While some choose to slide down mountainsides on downhill skis and snowboards or skate through open meadows on cross-country skis, visitors will find many opportunities to get outside and enjoy winter in the Berkshires of Western Massachusetts. Whether Old Man Winter graces us with plentiful snow or it ends up being a leaner snow year, the hundreds of miles of hiking trails throughout the Berkshire Mountains provide seemingly endless routes for winter hiking and snowshoeing. For experienced hikers, winter hiking and snowshoeing only require a little extra gear and knowledge, and those new to winter exploration will find plenty of gentle terrains to get the experience they need for longer hikes. Whatever your experience, get out there and discover what winter in these hills and mountains has to offer.
Do I Need Snowshoes?
Snowshoes are often a necessity from January through early March, especially in the higher terrain. Once the snowpack exceeds a foot, snowshoes will make for easier travel and reduce damage to the trail underneath. If you’re unsure of how deep the snowpack is, call one of the local outfitters in the Berkshires for tips. Arcadian Shop in Lenox and Berkshire Outfitters in Adams both offer snowshoe rentals if you find the snowpack is too deep. Whether you use snowshoes or decide to hike with only your boots, it is a good idea to pack some form of crampon or ice cleats as you will most likely encounter an icy spot or two along the trail.
Winter Hikes and Snowshoeing for Beginners
For some of the Berkshires’ best scenery, changing forest types and gently rolling terrain, explore Beartown State Forest in Monterey. Enter the Main Entrance from Blue Hill Road, via Rte. 23 and park in the lot near Lake Benedict (Benedict Pond). Take the mixed-use trail out of the northwest side of the parking area (be sure to stick to the appropriate trails marked for snowshoeing and hiking as snowshoes can ruin cross-country ski trails). The mixed-use trail travels north for a mile before turning east for another mile where it connects to a snowshoe-only trail which returns back south (follow signs for Benedict Pond) along the lake and to the lot. The loop is about 3.5 miles and should take beginners about 3 hours to complete with rests along the way.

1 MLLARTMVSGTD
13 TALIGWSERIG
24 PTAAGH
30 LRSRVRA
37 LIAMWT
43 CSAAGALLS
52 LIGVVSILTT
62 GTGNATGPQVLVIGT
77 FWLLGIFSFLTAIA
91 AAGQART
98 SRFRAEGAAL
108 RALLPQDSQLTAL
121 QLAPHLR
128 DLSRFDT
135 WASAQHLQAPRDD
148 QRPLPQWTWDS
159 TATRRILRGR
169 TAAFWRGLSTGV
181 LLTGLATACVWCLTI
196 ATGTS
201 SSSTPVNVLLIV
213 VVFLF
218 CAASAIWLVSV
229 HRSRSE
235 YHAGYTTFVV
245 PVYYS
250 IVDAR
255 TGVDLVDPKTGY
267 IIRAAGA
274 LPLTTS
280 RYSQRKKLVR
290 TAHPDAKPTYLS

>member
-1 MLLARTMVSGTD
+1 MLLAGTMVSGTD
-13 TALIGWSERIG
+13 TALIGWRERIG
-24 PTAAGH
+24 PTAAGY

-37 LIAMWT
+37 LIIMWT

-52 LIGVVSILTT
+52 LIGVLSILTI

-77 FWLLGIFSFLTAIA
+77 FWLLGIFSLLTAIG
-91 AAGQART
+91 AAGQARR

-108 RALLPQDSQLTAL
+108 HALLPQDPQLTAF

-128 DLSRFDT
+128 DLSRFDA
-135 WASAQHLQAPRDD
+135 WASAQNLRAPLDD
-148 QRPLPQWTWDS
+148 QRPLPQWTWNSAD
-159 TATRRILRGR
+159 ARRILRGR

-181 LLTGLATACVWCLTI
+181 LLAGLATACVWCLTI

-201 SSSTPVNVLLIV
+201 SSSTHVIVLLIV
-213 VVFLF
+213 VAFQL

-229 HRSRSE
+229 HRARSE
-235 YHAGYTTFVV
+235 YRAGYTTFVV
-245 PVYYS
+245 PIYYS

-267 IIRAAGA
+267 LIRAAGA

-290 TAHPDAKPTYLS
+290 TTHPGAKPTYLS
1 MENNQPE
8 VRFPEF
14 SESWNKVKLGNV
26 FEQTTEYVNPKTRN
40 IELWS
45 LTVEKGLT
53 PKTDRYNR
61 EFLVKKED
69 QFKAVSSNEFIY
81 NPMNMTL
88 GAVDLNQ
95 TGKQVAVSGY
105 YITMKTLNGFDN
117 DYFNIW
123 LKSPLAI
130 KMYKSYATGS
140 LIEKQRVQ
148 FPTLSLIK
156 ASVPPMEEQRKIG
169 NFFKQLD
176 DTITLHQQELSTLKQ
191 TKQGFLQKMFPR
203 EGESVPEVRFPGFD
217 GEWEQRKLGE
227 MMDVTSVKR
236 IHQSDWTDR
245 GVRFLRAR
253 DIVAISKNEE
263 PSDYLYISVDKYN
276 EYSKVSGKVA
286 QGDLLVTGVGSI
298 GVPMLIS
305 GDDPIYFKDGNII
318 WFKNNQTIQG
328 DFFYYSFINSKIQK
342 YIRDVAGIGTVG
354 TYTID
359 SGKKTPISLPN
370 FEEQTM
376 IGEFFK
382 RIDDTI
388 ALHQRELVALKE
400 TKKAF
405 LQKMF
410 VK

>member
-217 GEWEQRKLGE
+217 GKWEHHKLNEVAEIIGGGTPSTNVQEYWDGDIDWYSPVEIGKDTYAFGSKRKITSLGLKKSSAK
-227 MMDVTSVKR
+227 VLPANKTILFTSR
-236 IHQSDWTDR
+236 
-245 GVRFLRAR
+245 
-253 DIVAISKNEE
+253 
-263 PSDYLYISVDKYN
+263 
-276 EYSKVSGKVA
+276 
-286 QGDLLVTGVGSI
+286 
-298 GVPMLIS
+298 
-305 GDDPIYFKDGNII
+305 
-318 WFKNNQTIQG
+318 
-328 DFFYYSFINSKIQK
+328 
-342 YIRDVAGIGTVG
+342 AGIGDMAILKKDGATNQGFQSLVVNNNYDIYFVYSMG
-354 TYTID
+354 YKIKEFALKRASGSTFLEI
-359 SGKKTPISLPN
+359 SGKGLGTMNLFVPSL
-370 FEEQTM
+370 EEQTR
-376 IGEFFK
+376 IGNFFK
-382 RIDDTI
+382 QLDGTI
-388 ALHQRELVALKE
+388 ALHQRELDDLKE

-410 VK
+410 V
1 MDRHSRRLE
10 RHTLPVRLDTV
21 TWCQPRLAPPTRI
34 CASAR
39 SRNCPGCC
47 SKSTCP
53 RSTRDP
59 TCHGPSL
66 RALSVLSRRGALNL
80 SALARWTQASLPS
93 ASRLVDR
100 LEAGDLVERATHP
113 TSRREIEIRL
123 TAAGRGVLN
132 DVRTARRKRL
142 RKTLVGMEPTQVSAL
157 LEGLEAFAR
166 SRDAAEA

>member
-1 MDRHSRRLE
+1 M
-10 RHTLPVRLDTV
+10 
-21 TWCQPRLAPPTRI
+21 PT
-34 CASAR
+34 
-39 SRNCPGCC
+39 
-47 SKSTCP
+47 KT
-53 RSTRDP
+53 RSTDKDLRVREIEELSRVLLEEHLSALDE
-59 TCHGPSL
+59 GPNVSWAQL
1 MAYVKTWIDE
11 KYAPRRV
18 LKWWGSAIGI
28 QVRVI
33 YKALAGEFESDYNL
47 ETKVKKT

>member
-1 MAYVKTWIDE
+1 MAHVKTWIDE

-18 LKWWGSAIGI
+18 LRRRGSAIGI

Advanced Winter Hikes and Snowshoeing in the Berkshires
For challenging snowshoeing and winter hikes, there are few mountains in the northeast with as much diversity and access as Mt. Greylock. With 60 – 90 mile views off from the top, the summit is an obvious destination for hikers and snowshoers, but with over 70 miles of hiking trails, most of which are accessible in winter, Mt. Greylock State Reservation offers enough terrain to keep snowshoers and hikers entertained for many winters. For an alternative to the summit, try the Haley Farm Trail to the Stony Ledge lookout. The trail climbs 2.5 miles from the Hopper Road trailhead in Williamstown to the sweeping views of Stony Ledge. The climb is steep and challenging but rewarding. From Stony Ledge you can continue to the summit for a longer like or retrace your steps back to your car.
Winter is a special time of year in the Berkshires. Get out there and explore all that the snowy forests have to offer, whether hiking on foot or with snowshoes.